“There are currently six Nobel Laureates in Medicine and Physiology on the UT Southwestern Medical Center faculty,” Grassler says. “To put that into perspective, that’s more than any other medical school in the country.”
UT Dallas had a Nobel Laureate in Physics join its faculty UT Dallas in 2004.
In addition to research, DFW’s colleges and universities are bringing in leading experts from a plethora of backgrounds to lead new initiatives that provide both theoretical learning and hands-on experiences in emerging fields.
“By painting this big picture, even naming it, we can work together to create a region in harmony with nature,” Dr. Nan Ellin says.
In 2014, UT Arlington appointed former professor and chair of the University of Utah Department of City and Metropolitan Planning Dr. Nan Ellin, as founding dean of the College of Architecture, Planning, and Public Affairs. The new college, which was formed through the integration of the School of Architecture and School of Urban and Public Affairs, is a major component of UT Arlington’s strategy toward accelerating its support for sustainable urban communities.
“The opportunity to participate in creating a new college that would partner with one of the most dynamic urban regions of the world was one I could not pass up,” says Ellin, who has also authored several books on urban planning in the modern era.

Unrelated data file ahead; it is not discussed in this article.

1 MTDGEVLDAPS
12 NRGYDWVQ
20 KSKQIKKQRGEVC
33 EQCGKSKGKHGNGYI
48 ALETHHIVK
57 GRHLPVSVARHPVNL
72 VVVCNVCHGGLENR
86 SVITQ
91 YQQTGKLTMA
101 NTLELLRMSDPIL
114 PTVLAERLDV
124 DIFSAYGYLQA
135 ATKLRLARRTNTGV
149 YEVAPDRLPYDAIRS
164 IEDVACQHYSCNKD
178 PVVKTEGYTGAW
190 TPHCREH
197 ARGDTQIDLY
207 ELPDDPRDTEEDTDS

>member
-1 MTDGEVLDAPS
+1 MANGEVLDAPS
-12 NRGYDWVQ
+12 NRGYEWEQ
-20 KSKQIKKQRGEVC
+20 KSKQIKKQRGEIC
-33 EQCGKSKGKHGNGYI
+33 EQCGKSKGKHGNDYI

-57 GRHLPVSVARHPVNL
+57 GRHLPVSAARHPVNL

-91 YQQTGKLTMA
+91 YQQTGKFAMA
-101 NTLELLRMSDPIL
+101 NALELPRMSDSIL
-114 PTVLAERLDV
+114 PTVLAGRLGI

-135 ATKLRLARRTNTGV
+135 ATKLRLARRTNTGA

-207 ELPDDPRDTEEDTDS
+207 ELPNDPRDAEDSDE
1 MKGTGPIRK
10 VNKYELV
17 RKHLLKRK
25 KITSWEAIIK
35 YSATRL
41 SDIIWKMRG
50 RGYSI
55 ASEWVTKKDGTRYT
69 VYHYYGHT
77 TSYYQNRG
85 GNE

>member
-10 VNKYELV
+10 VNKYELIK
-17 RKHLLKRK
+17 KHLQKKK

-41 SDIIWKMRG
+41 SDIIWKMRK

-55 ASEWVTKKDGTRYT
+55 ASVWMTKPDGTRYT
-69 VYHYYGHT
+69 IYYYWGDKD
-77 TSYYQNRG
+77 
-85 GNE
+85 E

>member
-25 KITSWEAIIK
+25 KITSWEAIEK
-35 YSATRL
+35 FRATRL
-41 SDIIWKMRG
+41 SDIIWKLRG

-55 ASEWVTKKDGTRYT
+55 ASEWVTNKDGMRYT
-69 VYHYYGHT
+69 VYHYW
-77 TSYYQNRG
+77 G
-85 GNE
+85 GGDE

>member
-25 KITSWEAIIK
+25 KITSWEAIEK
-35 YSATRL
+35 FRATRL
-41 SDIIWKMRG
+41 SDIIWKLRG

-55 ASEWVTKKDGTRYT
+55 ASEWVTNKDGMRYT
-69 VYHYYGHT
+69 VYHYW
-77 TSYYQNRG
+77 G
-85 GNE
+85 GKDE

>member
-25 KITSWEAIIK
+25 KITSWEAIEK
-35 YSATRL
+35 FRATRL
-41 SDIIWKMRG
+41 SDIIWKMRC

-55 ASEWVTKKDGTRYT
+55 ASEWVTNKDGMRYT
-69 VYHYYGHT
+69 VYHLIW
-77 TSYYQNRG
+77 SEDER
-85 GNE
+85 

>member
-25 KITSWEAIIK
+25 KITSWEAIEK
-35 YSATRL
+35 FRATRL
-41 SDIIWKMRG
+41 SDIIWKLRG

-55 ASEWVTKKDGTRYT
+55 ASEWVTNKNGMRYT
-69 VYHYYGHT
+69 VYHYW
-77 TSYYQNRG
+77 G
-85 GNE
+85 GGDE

Though Ellin has been in DFW for a little more than a year, she already has big plans to progress urban growth and development. “I’ve been suggesting we craft a synthetic vision for the region that integrates existing proposals, a vision that celebrates the symbiotic relationship of water, land, and the city. By painting this big picture, even naming it, we can work together to create a region in harmony with nature.”
And bringing in the best experts, academics, and researchers has led to an increase in the number and quality of students coming to DFW.
“It’s a virtuous cycle,” says Grassler, who himself was recruited to DFW’s higher education community in 2013. “As our schools improve, they attract students, and the more students who come in the more the schools improves.”
As for what’s next in DFW higher education. “We will continue to attract a higher caliber of faculty and students,” Grassler says. “All trends will continue in that direction.”
This is just a bird’s eye view of the many innovative things happening with DFW’s educational landscape. Be sure to check back for more stories, and share you thoughts in the comments below.